I think it’s very sad that our children miss out on a male influence for the vast majority of their time in childcare and early education outside of the home. And when I hear news reports year after year, explaining how our school system is failing our boys, how they are falling further and further behind, I have to wonder if the situation could be improved if boys had more male role models within the education system. Would there be more of a drive to cater for a broader range of learning styles and needs in our schools if more of the teachers were men? Of course I can’t say for sure that it would make a difference, but I suspect it would.


  1. We are lucky now to have a male manager in our Creche who is hands on. He plants veggies takes the kids on nature trails and is a real father figure for our almost 4 year old. The only thing is that historically mothers were primary caregivers and the men brought home the bacon. Times have changed and my hubby is defo pulling his weight even though I am on mat leave. I fully agree that the balance is not there ps sorry if I am rambling Lisa just after 2 glasses of wine

  2. Don’t think it did you or your brothers any harm to have a stay at home mother and a father who worked a 12 hour day.

    • That’s a bit misleading don’t you think? Because he did shift-work, Dad was actually around 20 days out of every 30 in the month, so we had a very strong male influence growing up, and in fact, I think we benefited hugely from having both a stay-at-home mother and a father who was around a lot.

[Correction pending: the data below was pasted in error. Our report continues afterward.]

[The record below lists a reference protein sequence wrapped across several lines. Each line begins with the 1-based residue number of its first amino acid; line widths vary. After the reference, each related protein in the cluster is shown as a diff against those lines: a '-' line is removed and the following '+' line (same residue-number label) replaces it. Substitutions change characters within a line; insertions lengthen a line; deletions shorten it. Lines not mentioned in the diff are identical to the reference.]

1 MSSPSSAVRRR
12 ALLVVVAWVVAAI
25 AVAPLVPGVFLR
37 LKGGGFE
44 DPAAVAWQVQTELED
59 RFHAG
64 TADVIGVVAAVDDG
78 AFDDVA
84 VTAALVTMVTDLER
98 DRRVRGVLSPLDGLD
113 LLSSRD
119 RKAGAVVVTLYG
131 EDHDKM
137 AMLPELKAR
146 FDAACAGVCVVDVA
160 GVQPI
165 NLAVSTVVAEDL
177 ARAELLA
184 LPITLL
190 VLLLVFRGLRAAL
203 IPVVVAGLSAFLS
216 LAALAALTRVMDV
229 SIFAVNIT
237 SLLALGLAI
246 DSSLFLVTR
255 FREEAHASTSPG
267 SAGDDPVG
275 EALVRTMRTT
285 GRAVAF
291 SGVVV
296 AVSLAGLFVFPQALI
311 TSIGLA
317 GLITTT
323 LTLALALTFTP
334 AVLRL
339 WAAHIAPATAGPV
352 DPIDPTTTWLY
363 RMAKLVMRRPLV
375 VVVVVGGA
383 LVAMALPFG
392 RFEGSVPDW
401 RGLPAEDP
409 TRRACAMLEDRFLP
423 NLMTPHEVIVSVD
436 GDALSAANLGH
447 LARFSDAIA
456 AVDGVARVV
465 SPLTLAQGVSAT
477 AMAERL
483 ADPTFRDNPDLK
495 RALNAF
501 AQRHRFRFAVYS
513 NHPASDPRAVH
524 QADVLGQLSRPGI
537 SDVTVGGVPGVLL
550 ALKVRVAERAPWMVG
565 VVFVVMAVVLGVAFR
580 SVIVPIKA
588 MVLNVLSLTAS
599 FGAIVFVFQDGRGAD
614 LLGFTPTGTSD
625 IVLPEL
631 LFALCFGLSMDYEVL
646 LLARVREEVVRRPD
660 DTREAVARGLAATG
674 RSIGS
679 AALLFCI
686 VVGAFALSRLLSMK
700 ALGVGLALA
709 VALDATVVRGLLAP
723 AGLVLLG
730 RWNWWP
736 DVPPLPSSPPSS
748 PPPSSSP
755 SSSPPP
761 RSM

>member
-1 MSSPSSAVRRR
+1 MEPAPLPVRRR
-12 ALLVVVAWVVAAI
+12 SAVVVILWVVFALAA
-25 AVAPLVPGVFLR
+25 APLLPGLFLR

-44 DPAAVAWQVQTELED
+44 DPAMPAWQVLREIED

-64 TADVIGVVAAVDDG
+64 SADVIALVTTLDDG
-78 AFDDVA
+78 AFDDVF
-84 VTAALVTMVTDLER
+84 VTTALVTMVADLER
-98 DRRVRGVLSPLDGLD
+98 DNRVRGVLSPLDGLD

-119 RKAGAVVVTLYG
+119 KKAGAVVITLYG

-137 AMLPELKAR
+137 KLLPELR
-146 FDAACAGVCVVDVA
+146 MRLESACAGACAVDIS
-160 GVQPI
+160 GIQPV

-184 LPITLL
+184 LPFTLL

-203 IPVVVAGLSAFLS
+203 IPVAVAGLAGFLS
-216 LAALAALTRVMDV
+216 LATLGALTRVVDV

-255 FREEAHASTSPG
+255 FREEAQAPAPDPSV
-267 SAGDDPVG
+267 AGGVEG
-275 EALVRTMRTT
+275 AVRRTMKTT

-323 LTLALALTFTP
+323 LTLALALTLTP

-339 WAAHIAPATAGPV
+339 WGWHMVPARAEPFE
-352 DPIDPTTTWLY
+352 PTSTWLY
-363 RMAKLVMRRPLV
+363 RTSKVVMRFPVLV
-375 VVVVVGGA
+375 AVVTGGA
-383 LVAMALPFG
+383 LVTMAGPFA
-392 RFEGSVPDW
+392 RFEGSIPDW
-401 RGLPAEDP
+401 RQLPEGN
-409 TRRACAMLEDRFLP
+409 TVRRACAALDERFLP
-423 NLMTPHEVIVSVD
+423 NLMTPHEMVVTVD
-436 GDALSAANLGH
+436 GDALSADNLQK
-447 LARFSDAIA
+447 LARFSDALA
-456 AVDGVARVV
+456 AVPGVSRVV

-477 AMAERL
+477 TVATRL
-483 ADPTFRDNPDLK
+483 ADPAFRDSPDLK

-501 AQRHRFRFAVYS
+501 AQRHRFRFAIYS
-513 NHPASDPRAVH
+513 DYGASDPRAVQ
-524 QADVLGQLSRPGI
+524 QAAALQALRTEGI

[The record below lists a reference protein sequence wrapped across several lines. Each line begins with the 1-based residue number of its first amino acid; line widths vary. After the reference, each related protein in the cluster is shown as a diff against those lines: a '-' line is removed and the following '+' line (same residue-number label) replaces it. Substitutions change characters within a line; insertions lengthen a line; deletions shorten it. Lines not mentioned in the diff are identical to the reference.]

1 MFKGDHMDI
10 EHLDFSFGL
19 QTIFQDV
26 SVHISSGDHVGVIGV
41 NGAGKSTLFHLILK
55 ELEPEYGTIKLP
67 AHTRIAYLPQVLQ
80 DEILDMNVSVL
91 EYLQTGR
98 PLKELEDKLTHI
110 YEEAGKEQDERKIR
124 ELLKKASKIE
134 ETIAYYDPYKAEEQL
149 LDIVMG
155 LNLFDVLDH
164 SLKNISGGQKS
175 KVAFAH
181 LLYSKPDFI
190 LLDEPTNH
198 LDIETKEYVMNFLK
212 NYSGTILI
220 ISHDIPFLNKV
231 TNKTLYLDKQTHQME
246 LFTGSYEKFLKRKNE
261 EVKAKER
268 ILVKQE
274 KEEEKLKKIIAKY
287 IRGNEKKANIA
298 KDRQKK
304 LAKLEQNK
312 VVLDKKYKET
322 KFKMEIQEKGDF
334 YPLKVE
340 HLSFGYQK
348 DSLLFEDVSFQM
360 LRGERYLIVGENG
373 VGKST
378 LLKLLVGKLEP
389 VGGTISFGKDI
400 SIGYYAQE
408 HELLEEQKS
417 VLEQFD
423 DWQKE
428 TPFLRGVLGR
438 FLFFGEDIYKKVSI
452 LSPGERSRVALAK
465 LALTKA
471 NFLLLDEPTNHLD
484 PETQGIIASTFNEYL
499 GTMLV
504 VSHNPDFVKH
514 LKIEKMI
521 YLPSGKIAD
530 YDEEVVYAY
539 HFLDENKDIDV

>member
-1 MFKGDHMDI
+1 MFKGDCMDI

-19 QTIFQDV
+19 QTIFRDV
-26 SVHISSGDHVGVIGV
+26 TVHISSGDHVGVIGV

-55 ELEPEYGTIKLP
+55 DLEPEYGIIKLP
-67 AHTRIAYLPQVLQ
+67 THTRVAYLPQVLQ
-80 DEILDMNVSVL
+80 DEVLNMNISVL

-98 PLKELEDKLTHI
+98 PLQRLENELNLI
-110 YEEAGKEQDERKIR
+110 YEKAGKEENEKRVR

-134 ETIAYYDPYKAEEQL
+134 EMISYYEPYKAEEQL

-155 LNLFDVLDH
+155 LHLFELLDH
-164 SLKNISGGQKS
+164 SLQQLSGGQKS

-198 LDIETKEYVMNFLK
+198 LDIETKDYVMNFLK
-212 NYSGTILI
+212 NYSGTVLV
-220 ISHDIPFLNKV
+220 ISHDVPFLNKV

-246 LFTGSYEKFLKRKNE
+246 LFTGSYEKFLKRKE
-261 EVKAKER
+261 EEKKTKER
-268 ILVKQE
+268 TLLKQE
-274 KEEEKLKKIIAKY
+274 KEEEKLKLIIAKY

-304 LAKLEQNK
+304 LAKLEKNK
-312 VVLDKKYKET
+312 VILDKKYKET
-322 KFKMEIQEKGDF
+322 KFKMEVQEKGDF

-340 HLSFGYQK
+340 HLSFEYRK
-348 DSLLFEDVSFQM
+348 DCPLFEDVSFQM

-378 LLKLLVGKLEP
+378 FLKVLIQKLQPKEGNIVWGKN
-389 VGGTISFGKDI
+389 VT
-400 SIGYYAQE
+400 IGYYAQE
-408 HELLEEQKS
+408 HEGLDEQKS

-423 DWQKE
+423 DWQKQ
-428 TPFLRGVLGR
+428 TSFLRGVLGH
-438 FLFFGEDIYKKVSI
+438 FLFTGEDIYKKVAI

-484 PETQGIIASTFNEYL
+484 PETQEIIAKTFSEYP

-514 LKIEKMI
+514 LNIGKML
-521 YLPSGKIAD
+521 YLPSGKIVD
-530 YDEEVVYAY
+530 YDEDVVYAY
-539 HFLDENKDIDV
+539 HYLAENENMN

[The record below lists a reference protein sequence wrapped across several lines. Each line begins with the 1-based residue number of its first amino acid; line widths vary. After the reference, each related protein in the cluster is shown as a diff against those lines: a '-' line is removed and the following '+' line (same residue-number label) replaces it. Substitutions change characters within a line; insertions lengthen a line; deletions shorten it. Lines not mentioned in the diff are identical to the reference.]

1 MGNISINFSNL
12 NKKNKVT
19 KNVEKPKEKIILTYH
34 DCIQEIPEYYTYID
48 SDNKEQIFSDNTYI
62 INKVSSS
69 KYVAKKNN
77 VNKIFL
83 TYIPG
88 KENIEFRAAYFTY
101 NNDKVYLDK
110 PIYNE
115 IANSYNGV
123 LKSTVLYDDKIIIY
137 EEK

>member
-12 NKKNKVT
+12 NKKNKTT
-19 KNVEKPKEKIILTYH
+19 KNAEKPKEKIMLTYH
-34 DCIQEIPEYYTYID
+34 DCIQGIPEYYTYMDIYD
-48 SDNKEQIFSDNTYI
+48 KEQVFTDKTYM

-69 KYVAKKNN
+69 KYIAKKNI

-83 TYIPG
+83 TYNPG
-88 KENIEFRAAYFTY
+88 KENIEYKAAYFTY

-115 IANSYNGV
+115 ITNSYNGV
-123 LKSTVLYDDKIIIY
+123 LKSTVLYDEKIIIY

I also don’t really think you can compare a single-gender situation with a stay-at-home parent to a single-gender situation because there is only one gender employed in the creche, daycare, or school.

  3. I am currently doing a Child Care course and there is 2 men studying it too. Apparently they get paid more than us too!

  4. I am currently completing a Child Care course there are also two young men on this course and we’ve been told quite frankly that they will be looking at better paid positions then the women when they’re done as it’s such a female dominated field. I think it’s a good sign that young men are starting to enter the field. Maybe it’s a hopeful sign for the future.

  5. Should people with a Higher qualification in childcare be paid more than people with a Fetac Level 5?

  6. I am a male doing a childcare course. im really enjoying it and looking forward to being able to break into the workforce

  7. I am a male currently training to work in the sector (Doing my level 5) and I feel that it is not fair that males are expected not to go for this kind of a job as it is a female dominated field.

  8. I am currently doing a Level 5 childcare course. There is two men currently doing the course aswel and they are very interested in it.

  9. I am currently in a level 5 Childcare course and there is two males in it! I was surprised at first to see men in it but they are genuinely interested and personally I feel a male leader In the childcare setting would be very beneficial for the children’s sake as all children both have a male and female influence so why not in there childcare setting?

  10. I feel the childcare sector should have both male and female workers. I am currently completing my Childcare course and there are two male students in my class. The childcare sector should be equally for male and female in my opinion. The pay should be the same for both genders.

%d bloggers like this: